This week’s Essential Research survey finds Labor copping a forceful backlash from the carbon tax, with the two-party vote flipping from 51-49 in favour of Labor to 52-48 in favour of the Coalition – a very sharp turnaround given that a) Essential is a two week rolling average, so half the sample is that which contributed to Labor’s strong result last time, and b) even a part of the more recent week’s sample was surveyed before the tax was announced. The major parties have swapped two points on the primary vote, with Labor down to 37 per cent and the Coalition up to 45 per cent, while the Greens are down a point to 10 per cent. Respondents to this week’s segment of the survey were also asked to nominate their preferred Liberal leader, and contrary to the recent Morgan poll it had Tony Abbott in front with 24 per cent against 18 per cent for Malcolm Turnbull and 16 per cent for Joe Hockey.

The remainder of the survey was dominated by a complex exercise to gauge attitudes to religion and multiculturalism. Fifty-seven per cent of respondents initially professed themselves “concerned” about the number of Muslims in Australia, while only 38 per cent were not concerned. They were then asked to estimate the number of Muslims in Australia (perhaps a problematic exercise in a poll conduct online, where participants have Google close at hand). Logically enough, concern was found to be associated with the size of the estimate. Sixty-five percentage had the number too high (it’s 1.7 per cent). When the real figure was pointed out to them, the number of concerned moderated to 50 per cent, and the not concerned rose to 45 per cent.

In other questions, 57 per cent rated the contribution of multiculturalism to Australian society as positive against 29 per cent negative; 65 per cent opposed rejecting prospective immigrants on the basis of religion, while 19 per cent were supportive; and 61 per cent agreed that “some politicians raise issues of race and religion for political purposes just to generate votes”, with only 27 per cent believing “these politicians” (who ever could they mean?) were “genuinely concerned about Australia’s future”.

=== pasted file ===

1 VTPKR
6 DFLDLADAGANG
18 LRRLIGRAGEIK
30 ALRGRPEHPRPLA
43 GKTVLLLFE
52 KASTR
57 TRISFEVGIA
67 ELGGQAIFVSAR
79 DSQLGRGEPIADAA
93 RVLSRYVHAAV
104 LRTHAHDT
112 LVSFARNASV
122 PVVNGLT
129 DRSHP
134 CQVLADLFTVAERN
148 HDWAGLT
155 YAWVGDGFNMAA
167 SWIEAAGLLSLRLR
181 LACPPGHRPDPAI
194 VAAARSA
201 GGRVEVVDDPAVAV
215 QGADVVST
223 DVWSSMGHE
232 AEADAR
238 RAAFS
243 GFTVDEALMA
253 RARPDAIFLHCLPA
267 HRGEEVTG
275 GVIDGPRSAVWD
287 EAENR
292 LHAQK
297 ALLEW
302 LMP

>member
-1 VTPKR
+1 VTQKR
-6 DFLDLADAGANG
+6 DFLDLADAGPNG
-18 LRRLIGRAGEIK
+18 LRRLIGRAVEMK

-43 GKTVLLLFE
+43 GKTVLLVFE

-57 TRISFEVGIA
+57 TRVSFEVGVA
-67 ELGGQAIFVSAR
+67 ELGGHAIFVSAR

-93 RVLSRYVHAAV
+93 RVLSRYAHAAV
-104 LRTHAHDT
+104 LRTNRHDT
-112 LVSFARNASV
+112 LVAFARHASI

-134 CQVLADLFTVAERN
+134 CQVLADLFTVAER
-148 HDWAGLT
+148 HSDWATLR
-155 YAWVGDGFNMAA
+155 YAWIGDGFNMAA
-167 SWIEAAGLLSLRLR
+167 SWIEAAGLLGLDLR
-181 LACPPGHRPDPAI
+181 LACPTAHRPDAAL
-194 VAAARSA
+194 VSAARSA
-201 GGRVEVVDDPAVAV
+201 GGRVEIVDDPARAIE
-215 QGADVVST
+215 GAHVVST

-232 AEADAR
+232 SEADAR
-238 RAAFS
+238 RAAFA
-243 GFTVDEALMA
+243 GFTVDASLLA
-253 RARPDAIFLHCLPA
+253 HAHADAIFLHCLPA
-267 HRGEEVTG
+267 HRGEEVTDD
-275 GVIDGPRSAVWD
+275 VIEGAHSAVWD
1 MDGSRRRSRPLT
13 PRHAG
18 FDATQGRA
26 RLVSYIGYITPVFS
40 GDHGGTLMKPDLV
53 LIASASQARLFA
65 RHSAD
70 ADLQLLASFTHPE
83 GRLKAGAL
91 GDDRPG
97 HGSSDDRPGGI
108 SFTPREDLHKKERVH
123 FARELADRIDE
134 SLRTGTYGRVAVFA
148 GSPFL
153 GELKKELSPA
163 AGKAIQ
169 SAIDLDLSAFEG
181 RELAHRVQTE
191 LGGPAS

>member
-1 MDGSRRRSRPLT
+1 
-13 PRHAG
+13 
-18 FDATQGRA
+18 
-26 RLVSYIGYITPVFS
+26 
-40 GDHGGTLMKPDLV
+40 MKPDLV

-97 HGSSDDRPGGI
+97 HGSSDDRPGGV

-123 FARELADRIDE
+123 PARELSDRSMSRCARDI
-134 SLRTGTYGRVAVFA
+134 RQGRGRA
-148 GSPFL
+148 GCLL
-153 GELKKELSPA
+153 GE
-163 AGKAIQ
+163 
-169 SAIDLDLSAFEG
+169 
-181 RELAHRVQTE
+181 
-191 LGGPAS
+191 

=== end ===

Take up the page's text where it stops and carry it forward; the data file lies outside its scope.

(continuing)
UPDATE: Essential has issued an explanatory statement regarding the questions on Muslim immigrants, evidently anticipating criticism that its approach amounts to a political statement. Results from a further question on Muslim immigrants will be unveiled on Channel Ten this evening.

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This week we take the unusual step of providing a justification for the questions we have asked in the Essential Report.

Two things that drive our research and communications practice are – really understanding how people feel and finding communications solutions to problems.

This week we have asked a series of questions about Australia’s attitude to multiculturalism and Muslims in particular. We debated whether it was worth giving voice to some of the attitudes we might find. But we also wanted to show how research can find different responses on a range of issues, and how politicians make choices about the attitudes they wish to promote, provoke, perpetuate or even prevent.

We also wanted to show how simple bits of information can change people’s attitudes and responses. For too long some conservative politicians have been running agendas that purport to directly reference the community’s fear or anxiety, but because the polling has remained hidden in a desk drawer they have been able to claim they are merely debating an issue.

This small poll shows the choices politicians can make in discussion and leading an issue.

As a Crikey subscriber and someone who began working as a journalist in 1957, I am passionate about the importance of independent media like Crikey. I met a lot of Australians from many walks of life during my career and did my best to share their stories honestly and fairly with their fellow citizens.

And I never forgot how important it is to hold politicians to account. Crikey does that – something that is more important now than ever before in Australia.

Liz
North Stradbroke Island, QLD

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